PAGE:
The other point about H.A.W.X. is the COD4-esque XP system. By levelling up, you unlock more aircraft and weapons packs. This system does add a lot of replayability to the game, as many of the best weapon sets require you to reach level 40ish. Multiplayer is a good way of getting points and is also great fun, although hampered buy a lack of modes. The addition of an attack/defend mode (so beloved in the singleplayer) would provide some much needed variety. A really good point in H.A.W.X.’s favour is the sheer number of aircraft. There are around 50 aircraft ranging from the venerable MIG-21 up to the F22 and beyond including the SR-71 Blackbird. The vast majority of these aircraft have unique cockpits and models, although the variants are often just reskins of the outside with some different weapon choices. The number of aircraft will drive completionists to madness unlocking all of them and their weapon loadouts and skins. Graphics-wise the game is really impressive. The aircraft models have good look to them, with a shine off the cockpits and the wings as its reflects the sunlight. The world also looks good, until you reach less than 100m above the ground where the satellite imagery based textures start to show their limitations. However, most the time you are that low level, the scenery is not really what your concentrating on. The sound is also pretty good with the jets having different sounds for their roaring engines leading to air battles sounding spectacular with the explosions added. It is however let down by the appalling voice acting from your briefing officers, which was almost as bad as the ones from Men of War. The score is also the usual stirring orchestral track which as become a staple of both the Ghost Recon and the Rainbow Six series.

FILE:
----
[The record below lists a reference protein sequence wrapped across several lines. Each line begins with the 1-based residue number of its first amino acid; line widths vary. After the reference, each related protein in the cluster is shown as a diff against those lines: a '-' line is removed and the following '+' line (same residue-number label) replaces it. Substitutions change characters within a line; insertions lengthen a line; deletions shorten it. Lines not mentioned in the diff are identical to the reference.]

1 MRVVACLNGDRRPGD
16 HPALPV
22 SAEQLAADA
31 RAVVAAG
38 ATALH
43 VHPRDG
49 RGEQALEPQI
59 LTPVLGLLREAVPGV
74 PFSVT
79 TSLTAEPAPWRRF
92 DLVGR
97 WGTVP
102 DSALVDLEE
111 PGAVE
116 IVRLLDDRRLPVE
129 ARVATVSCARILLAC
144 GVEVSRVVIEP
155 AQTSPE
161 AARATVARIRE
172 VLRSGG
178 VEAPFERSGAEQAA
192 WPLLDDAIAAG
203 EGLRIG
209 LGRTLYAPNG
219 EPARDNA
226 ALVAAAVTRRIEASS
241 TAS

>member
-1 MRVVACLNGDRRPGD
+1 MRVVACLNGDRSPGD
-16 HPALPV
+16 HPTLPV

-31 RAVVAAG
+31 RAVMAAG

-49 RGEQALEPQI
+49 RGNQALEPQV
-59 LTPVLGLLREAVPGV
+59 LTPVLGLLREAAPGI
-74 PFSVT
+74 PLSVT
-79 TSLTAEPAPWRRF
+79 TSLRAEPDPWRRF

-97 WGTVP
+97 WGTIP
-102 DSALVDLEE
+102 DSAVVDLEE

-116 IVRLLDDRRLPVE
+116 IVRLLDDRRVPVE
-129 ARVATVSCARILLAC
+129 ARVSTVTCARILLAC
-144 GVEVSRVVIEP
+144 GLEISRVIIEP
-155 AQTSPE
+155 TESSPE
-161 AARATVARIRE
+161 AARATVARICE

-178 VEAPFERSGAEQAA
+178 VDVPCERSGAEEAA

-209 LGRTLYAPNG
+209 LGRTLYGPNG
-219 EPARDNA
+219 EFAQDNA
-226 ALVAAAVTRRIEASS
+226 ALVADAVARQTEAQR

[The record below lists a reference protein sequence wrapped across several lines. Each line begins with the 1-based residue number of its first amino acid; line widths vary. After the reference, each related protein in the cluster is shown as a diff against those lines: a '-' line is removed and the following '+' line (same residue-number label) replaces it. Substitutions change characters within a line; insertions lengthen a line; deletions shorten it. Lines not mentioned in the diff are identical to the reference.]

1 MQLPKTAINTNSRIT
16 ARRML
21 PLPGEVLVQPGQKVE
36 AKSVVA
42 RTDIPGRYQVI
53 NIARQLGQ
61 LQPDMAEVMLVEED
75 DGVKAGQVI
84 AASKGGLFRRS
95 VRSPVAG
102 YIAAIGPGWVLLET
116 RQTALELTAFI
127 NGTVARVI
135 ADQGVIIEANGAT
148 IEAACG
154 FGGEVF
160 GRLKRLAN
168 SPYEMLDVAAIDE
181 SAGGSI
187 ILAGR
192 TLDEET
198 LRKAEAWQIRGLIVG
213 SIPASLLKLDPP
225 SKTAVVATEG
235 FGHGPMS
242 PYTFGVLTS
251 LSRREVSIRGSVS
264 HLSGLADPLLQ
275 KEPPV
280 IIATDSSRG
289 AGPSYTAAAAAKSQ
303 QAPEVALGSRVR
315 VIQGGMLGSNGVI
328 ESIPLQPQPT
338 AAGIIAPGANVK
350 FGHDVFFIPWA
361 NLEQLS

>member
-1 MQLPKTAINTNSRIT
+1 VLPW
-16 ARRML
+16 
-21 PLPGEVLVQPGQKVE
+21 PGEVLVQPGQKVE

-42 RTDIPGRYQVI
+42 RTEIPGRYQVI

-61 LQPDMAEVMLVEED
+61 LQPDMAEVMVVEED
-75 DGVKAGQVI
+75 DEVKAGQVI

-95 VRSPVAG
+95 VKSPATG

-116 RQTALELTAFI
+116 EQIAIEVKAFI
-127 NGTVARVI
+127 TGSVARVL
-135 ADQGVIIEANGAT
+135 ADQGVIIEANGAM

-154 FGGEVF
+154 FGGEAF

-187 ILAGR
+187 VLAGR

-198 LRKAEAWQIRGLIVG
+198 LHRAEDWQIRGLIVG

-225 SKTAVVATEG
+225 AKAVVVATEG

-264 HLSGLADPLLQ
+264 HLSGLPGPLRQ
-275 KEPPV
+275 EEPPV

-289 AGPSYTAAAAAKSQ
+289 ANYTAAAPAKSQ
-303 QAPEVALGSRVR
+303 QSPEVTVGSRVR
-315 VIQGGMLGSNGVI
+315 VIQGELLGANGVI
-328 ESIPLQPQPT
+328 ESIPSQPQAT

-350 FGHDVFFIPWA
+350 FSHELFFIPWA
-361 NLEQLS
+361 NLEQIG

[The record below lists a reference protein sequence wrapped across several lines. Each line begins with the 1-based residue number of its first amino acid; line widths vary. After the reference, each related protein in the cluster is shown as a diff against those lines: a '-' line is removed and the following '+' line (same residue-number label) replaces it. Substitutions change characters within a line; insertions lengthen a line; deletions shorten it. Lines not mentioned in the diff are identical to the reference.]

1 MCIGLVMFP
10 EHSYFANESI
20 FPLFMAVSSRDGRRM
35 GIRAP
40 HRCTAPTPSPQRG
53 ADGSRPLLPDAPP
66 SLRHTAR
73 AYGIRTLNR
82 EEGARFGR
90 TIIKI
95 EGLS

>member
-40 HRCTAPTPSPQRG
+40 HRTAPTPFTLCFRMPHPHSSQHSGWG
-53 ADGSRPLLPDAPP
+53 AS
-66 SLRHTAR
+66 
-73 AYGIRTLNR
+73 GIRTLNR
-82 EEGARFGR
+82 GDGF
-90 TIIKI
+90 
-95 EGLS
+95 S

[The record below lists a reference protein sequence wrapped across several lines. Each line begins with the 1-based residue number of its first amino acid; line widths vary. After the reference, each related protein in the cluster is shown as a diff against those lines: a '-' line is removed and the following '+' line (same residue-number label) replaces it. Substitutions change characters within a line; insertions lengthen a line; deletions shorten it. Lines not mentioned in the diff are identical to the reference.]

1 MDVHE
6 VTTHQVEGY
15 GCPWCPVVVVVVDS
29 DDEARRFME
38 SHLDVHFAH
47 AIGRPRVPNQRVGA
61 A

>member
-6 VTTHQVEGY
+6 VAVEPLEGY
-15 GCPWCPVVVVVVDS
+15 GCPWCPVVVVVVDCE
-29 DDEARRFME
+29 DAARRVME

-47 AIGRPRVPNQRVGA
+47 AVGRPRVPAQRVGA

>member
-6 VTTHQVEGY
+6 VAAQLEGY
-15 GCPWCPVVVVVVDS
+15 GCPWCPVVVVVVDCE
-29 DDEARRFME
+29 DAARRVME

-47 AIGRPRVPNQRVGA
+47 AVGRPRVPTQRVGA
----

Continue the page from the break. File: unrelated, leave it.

H.A.W.X is an absolute blast to play, but has a serious length issue. I finished the story in around 5 hours on normal. Admittedly, I only got to level 20 and had tons of aircraft left to unlock but for many people that would be enough. Therefore, if your only interested in the story, this game is more of a rent. For everyone else, the game is worth of a purchase but only if its around going for cheap. It isn’t really worth the RRP, even at launch but pick it up for a bargain and I guarantee you a fun few hours blowing 4 million pound jets out of the sky.

Thoughts On… Nelson Tethers: Puzzle Agent – Episode 1


Publisher: Telltale Games
Developer: Telltale Games
Year of Release: 2010 (Wii, iPhone and iPad versions not currently released as of 09/07/10)
Platforms: PC, Mac, iPhone, iPad, Wii 

When you look at developers claiming to be doing episodic gaming, only one has really got the idea properly – Telltale. From the great Sam and Max games to the recent Tales of Monkey Island, they know how to make good games in a series every month which will keep you holding on to your mouse until the very end of the series through a series of very clever yet not impossible puzzles and witty dialogue. Now they are trying to bring more of the TV terminology over to gaming through their Pilot system – trying out some new series by releasing the first episode and gauging the result. The first up is Nelson Tethers: Puzzle Agent.